What you need to know:
- The National Police Service Act 2011 prohibits and provides sanctions against officers who perpetrate torture and cruel and inhuman treatment.
- The general violation of human rights ends up in both physical and psychological torture for the victims.
- We need to collectively shun and condemn torture as a people for its demerits far outweigh any advantage.
Today’s United Nations International Day in Support of Victims of Torture commemorations come as Kenya’s implementation of the law against torture, the Prevention of Torture Act 2017, is, ironically, pending despite stakeholders having pushed for it for more than five years.
Kenya is just among the handful of African countries that have made such legislation: Uganda has the Prevention and Prohibition of Torture Act 2012 and South Africa the Prevention of Combating and Torture of Persons Act 2013.
Article 25 (a) of the Bill of Rights in the Constitution safeguards every Kenyan against torture and cruel, inhuman or degrading treatment or punishment.
This right cannot be derogated under any circumstances, not even in times of war.
Additionally, the National Police Service Act 2011 prohibits and provides sanctions against officers who perpetrate torture and cruel, inhuman and degrading treatment (CIDT).
But despite all these provisions torture persists, though we no longer talk about the Nyayo House torture chambers.
The ‘National Torture Prevalence Survey 2016’ report commissioned by the Independent Medico-Legal Unit (IMLU) ranks Kenya Police officers as the highest perpetrators of torture in the country at 59 per cent, followed by their Administration Police colleagues (18 per cent).
At the grassroots level, chiefs and county government officials are ranked at 13 per cent and eight per cent, respectively.
The general violation of human rights, for instance, ends up in both physical and psychological torture for the victims. We read in the afore-mentioned report about people who have lost loved ones to organised gangs and security officers: The Willie Kimanis, Baby Pendos and Evans Njoroges. Families are left reeling in pain and with psychological melt-down and little support from the State.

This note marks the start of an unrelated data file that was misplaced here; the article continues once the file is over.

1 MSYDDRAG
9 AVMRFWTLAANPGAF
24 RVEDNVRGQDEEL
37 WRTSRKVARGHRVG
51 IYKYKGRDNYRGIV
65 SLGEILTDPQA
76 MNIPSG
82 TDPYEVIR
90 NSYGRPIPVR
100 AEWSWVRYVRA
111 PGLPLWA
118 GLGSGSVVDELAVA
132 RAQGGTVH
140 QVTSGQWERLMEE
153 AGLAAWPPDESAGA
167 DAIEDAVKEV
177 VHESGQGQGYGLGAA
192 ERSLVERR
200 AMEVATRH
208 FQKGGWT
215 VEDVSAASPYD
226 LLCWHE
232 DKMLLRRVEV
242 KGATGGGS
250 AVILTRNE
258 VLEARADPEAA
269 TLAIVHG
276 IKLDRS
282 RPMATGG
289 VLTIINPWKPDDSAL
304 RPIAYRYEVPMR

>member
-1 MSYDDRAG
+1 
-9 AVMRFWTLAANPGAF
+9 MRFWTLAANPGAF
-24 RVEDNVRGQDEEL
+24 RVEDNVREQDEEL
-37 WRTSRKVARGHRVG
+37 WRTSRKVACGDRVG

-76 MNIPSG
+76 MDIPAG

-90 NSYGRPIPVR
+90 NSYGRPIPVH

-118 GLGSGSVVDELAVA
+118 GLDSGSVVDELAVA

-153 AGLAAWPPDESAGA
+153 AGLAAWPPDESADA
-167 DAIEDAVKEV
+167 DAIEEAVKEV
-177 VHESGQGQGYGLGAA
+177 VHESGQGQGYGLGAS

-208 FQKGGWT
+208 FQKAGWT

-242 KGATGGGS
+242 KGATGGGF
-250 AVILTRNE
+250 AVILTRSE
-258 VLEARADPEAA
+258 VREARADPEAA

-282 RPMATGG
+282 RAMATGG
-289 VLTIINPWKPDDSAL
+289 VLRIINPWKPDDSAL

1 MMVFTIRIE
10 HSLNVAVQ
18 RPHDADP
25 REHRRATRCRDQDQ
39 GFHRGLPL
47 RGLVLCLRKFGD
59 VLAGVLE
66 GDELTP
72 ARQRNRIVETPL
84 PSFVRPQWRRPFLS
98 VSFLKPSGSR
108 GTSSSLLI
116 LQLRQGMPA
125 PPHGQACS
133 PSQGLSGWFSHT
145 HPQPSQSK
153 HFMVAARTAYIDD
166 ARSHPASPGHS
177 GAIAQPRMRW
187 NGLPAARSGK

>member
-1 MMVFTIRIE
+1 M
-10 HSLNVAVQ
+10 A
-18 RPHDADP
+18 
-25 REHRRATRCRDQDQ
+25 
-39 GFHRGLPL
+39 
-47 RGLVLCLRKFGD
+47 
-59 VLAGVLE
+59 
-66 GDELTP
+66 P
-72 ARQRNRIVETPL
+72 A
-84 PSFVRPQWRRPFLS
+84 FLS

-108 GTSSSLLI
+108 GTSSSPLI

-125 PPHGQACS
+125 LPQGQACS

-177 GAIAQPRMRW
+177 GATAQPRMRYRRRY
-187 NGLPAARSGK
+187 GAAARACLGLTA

The General Comment No. 4 on the Rights to Redress for Victims of Torture and other Ill-Treatment under Article 5 of the African Charter on Human and People's Rights, which Kenya adopted early last year becomes pivotal in such instances. It requires signatories to ensure a victim-centred approach to redress and emphasises the ultimate goal of redress and reparation as that of transforming and providing healing for torture victims.
With the advancement of technology, torture is gradually shifting from the physical form to more advanced ones such as cyberbullying. A simple text message can torture you psychologically.
Think about the Nairobi “Hessy”, who parade images of suspected thugs on social media before they are shot dead. What do the bereaved families feel? This is not to support crime but, if we are going to shoot dead every suspected thug, of what use will our courts be?
But what is the cost of torture?
We all remember Operation Usalama Watch and the massive swoops across Nairobi's residential areas mostly dominated by Muslims in 2014.
It was criticised for its negation of human rights and physical and psychological impact on those arrested.
Caught in between alienation by the State and the allure of terrorist groups, some victims developed stronger resolve to join the Al-Shabaab.
For others, torture leads to the loss of loved ones. The courts were told how lawyer Willie Kimani, his client Josephat Mwenda and their taxi driver Joseph Muiruri were allegedly tortured in June 2016 before their deaths.
If the victims survive, as in other instances, they are normally left with traumatic and physical injuries.
‘A Cry for Justice’, a 2013 study by IMLU to investigate torture and CIDT among hawkers and small-scale traders in Nairobi, revealed that in some instances the victims were injured or lost limbs in altercations with city askaris.
The government, meanwhile, has always found itself being compelled by the courts to compensate some of the victims of torture millions of shillings with the highest amount, over Sh900 million, being recently awarded to the late Kenneth Matiba.
However, most cases go unreported for fear of victimisation, lack of civic awareness and some victims viewing it as a waste of time because, even if they reported, “nothing will change”.
We need to collectively shun and condemn torture as a people for its demerits far outweigh any advantage.
Mr Biko-Abuya is the assistant programme officer-advocacy and communications, IMLU. [email protected]